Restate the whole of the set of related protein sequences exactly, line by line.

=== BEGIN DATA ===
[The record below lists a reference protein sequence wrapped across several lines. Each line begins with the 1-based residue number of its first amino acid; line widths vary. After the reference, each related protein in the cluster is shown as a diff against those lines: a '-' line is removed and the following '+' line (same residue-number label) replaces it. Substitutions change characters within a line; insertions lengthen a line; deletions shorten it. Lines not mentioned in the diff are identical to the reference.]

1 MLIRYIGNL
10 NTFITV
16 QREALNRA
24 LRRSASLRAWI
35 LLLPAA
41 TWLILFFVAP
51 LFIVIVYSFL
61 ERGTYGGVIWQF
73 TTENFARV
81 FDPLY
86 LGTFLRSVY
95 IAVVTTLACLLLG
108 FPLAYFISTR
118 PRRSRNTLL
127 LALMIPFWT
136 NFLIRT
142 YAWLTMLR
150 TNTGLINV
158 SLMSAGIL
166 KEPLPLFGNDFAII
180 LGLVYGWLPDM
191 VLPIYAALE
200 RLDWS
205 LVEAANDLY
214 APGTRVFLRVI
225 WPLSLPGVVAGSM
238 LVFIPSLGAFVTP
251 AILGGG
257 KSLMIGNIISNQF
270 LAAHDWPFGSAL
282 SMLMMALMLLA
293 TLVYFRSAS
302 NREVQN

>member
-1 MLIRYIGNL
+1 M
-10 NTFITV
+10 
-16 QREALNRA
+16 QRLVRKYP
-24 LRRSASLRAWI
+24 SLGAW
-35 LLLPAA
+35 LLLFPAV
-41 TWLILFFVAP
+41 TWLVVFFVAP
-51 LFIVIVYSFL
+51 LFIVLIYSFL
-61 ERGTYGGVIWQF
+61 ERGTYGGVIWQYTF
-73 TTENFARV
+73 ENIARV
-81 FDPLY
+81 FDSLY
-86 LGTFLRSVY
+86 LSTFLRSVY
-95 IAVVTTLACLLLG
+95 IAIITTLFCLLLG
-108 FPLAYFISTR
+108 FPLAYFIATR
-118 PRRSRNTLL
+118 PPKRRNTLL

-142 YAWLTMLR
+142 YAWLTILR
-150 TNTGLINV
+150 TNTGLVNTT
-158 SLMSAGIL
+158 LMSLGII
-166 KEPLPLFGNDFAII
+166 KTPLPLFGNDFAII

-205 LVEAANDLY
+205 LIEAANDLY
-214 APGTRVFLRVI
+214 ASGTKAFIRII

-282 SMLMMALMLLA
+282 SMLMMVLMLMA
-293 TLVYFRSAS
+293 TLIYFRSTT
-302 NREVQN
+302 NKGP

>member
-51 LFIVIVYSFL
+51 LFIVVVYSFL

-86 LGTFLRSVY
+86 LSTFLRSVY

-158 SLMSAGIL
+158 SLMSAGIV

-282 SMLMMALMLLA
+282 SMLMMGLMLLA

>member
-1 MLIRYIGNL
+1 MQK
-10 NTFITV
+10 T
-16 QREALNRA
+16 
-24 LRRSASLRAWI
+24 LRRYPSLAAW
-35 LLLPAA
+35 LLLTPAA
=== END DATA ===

[The record below lists a reference protein sequence wrapped across several lines. Each line begins with the 1-based residue number of its first amino acid; line widths vary. After the reference, each related protein in the cluster is shown as a diff against those lines: a '-' line is removed and the following '+' line (same residue-number label) replaces it. Substitutions change characters within a line; insertions lengthen a line; deletions shorten it. Lines not mentioned in the diff are identical to the reference.]

1 MLIRYIGNL
10 NTFITV
16 QREALNRA
24 LRRSASLRAWI
35 LLLPAA
41 TWLILFFVAP
51 LFIVIVYSFL
61 ERGTYGGVIWQF
73 TTENFARV
81 FDPLY
86 LGTFLRSVY
95 IAVVTTLACLLLG
108 FPLAYFISTR
118 PRRSRNTLL
127 LALMIPFWT
136 NFLIRT
142 YAWLTMLR
150 TNTGLINV
158 SLMSAGIL
166 KEPLPLFGNDFAII
180 LGLVYGWLPDM
191 VLPIYAALE
200 RLDWS
205 LVEAANDLY
214 APGTRVFLRVI
225 WPLSLPGVVAGSM
238 LVFIPSLGAFVTP
251 AILGGG
257 KSLMIGNIISNQF
270 LAAHDWPFGSAL
282 SMLMMALMLLA
293 TLVYFRSAS
302 NREVQN

>member
-1 MLIRYIGNL
+1 M
-10 NTFITV
+10 
-16 QREALNRA
+16 QRLVRKYP
-24 LRRSASLRAWI
+24 SLGAW
-35 LLLPAA
+35 LLLFPAV
-41 TWLILFFVAP
+41 TWLVVFFVAP
-51 LFIVIVYSFL
+51 LFIVLIYSFL
-61 ERGTYGGVIWQF
+61 ERGTYGGVIWQYTF
-73 TTENFARV
+73 ENIARV
-81 FDPLY
+81 FDSLY
-86 LGTFLRSVY
+86 LSTFLRSVY
-95 IAVVTTLACLLLG
+95 IAIITTLFCLLLG
-108 FPLAYFISTR
+108 FPLAYFIATR
-118 PRRSRNTLL
+118 PPKRRNTLL

-142 YAWLTMLR
+142 YAWLTILR
-150 TNTGLINV
+150 TNTGLVNTT
-158 SLMSAGIL
+158 LMSLGII
-166 KEPLPLFGNDFAII
+166 KTPLPLFGNDFAII

-205 LVEAANDLY
+205 LIEAANDLY
-214 APGTRVFLRVI
+214 ASGTKAFIRII

-282 SMLMMALMLLA
+282 SMLMMVLMLMA
-293 TLVYFRSAS
+293 TLIYFRSTT
-302 NREVQN
+302 NKGP

>member
-51 LFIVIVYSFL
+51 LFIVVVYSFL

-86 LGTFLRSVY
+86 LSTFLRSVY

-158 SLMSAGIL
+158 SLMSAGIV

-282 SMLMMALMLLA
+282 SMLMMGLMLLA

>member
-1 MLIRYIGNL
+1 MQK
-10 NTFITV
+10 T
-16 QREALNRA
+16 
-24 LRRSASLRAWI
+24 LRRYPSLAAW
-35 LLLPAA
+35 LLLTPAA